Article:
DawnTreader - 14 December 2010 03:03 PM

    I don’t think Win 7 Phones will be the success Microsoft desires or needs. In my view Microsoft will be shopping for a partner. Whether it’s RIMM or a strategic partnership with Nokia, I expect Microsoft to go shopping for volume and market significance. In the continuing battle with Google, the smartphone is too important a market to for Microsoft to leave without a strong global presence.

    I agree that Windows Phone 7 will be a challenge for Microsoft, but I don’t think that RIM is the answer. I readily admit that I’m not that familiar with RIM and I may be way off base here. It’s just my general impression based on the little I know.

    As to Windows Phone 7, I would say it was going to be a disaster if it weren’t for two things. First, Microsoft has incredibly deep pockets. Second, Microsoft (or at least Ballmer) needs this to work. No matter how slow the initial sales are, Microsoft is going to make herculean efforts to make this thing work. So we’ll see.

    I haven’t even thought about what Microsoft might do if Windows Phone 7 fails. That would be such a huge blow for them. But I guess you’re right, they’re not just going to throw up their hands and quit. They know they need to do something.

    Perhaps in the long run this will help Microsoft (but I doubt it). They will be so far behind that they’ll have to give up copying the current renditions of phones and tablets and try to jump on the next great thing instead of continuously entering mediocre “me too” products into the mix.

    [ Edited: 14 December 2010 03:32 PM by FalKirk ]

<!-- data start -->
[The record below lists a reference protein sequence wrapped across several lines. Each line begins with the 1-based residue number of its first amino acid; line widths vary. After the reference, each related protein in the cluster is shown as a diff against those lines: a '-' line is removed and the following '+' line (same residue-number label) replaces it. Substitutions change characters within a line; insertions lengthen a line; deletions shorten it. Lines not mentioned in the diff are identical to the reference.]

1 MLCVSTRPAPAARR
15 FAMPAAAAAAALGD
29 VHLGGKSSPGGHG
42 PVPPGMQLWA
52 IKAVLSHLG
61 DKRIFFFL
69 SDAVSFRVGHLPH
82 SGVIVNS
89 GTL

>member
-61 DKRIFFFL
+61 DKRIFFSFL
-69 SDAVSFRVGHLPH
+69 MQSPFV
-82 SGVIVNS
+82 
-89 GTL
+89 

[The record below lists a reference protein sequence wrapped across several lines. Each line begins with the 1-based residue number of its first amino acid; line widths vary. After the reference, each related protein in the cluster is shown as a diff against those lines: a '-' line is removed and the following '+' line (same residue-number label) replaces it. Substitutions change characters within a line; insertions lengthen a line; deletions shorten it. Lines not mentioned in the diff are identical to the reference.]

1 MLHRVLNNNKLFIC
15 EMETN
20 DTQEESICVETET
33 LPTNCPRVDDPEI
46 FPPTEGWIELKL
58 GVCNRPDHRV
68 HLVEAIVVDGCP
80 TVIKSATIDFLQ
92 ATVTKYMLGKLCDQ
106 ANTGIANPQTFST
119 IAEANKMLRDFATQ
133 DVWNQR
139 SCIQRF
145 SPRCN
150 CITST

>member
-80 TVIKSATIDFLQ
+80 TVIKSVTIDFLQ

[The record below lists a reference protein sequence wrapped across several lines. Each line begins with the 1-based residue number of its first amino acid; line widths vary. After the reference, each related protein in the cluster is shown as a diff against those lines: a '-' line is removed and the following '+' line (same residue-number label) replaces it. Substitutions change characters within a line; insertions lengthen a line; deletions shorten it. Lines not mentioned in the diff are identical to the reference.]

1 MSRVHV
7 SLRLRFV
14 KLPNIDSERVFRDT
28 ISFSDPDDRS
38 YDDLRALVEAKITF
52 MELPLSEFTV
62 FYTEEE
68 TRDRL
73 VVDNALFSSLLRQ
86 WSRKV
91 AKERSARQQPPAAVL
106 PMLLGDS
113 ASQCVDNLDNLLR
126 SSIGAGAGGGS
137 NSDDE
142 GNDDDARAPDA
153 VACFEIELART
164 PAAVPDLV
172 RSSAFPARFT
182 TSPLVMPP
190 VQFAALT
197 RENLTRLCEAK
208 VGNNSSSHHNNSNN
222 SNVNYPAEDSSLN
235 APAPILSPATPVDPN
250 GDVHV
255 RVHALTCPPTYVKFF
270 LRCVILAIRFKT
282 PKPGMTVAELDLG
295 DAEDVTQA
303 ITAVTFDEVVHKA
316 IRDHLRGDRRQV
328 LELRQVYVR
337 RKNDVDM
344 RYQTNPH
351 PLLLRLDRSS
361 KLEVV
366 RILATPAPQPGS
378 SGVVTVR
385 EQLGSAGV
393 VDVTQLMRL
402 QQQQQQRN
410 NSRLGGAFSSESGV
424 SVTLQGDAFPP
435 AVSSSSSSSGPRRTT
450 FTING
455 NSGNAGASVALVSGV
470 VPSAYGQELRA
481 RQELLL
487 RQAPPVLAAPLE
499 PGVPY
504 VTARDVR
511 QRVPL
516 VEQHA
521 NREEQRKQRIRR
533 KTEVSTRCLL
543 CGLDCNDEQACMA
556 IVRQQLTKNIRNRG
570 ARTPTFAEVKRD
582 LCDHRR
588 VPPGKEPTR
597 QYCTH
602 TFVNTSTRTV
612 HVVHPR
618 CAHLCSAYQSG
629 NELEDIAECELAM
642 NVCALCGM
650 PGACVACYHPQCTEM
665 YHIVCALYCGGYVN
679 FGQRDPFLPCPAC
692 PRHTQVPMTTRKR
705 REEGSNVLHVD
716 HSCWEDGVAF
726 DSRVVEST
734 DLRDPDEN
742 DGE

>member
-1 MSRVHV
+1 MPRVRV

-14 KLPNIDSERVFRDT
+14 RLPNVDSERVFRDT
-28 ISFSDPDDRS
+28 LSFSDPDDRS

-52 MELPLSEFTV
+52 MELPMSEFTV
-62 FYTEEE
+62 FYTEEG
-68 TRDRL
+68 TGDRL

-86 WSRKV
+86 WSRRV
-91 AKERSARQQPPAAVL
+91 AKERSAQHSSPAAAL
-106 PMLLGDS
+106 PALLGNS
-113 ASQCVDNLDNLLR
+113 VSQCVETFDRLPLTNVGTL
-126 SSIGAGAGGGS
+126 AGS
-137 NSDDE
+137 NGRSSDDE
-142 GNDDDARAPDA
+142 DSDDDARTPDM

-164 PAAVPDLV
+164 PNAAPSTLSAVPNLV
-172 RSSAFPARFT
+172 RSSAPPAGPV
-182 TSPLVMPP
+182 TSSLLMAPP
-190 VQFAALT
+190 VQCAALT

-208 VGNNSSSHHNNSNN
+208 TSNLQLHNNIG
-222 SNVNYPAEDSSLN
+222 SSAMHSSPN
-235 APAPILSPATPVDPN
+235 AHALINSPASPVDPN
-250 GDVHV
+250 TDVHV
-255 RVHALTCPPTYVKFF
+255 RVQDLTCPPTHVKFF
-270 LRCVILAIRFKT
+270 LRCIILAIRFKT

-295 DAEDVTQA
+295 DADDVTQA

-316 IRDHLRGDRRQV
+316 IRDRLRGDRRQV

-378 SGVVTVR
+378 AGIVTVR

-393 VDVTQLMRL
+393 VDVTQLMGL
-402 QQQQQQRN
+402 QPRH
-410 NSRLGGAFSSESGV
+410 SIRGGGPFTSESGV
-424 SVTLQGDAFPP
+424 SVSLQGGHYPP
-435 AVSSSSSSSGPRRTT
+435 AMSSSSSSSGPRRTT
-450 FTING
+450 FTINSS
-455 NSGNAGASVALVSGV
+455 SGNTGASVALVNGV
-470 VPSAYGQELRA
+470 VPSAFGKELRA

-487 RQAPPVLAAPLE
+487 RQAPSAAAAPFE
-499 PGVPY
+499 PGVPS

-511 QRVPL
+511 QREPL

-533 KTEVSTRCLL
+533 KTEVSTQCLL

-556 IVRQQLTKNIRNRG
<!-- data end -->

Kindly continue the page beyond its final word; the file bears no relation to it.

• Posted: 05 March 2011 01:14 AM #20

    This MarketWatch report on Marvel has a couple of interesting paragraphs on RIM.

    In a call with analysts, Chief Executive Sehat Sutardja attributed to the result to a customer, widely known to be RIM, was shifting to ?entry-level smartphones, an area we do not currently participate.?

    Needham analyst N. Quinn Bolton wrote in a note that RIM?s shift was being fueled by ?demand for low-end smartphones is rapidly outpacing growth in the high-end segment in emerging economies, given their lower cost.?

    ?RIM BlackBerrys are particularly attractive in this market given the Blackberry Messaging service, which allows free BlackBerry-BlackBerry messaging and lowers the total cost of usage,? he said.

    If the speculation is accurate, I see it as a serious short-term hit to RIM’s margins.  But it might very well be the beginning of a successful means of segmenting the market and differentiating their offerings.  I certainly don’t see them winning with what seems to be their current strategy of following Apple around.